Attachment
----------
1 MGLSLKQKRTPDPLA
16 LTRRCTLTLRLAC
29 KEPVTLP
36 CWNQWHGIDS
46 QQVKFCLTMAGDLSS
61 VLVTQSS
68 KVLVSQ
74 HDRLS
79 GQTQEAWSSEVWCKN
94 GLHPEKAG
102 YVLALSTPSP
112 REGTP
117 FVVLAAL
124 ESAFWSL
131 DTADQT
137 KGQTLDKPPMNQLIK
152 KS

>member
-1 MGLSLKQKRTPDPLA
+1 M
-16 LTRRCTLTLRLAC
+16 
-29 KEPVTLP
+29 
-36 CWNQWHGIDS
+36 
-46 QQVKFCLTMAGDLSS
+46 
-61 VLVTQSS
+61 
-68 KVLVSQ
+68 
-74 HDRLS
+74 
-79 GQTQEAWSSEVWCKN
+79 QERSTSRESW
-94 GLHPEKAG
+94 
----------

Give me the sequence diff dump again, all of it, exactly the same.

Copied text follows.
1 MGLSLKQKRTPDPLA
16 LTRRCTLTLRLAC
29 KEPVTLP
36 CWNQWHGIDS
46 QQVKFCLTMAGDLSS
61 VLVTQSS
68 KVLVSQ
74 HDRLS
79 GQTQEAWSSEVWCKN
94 GLHPEKAG
102 YVLALSTPSP
112 REGTP
117 FVVLAAL
124 ESAFWSL
131 DTADQT
137 KGQTLDKPPMNQLIK
152 KS

>member
-1 MGLSLKQKRTPDPLA
+1 M
-16 LTRRCTLTLRLAC
+16 
-29 KEPVTLP
+29 
-36 CWNQWHGIDS
+36 
-46 QQVKFCLTMAGDLSS
+46 
-61 VLVTQSS
+61 
-68 KVLVSQ
+68 
-74 HDRLS
+74 
-79 GQTQEAWSSEVWCKN
+79 QERSTSRESW
-94 GLHPEKAG
+94 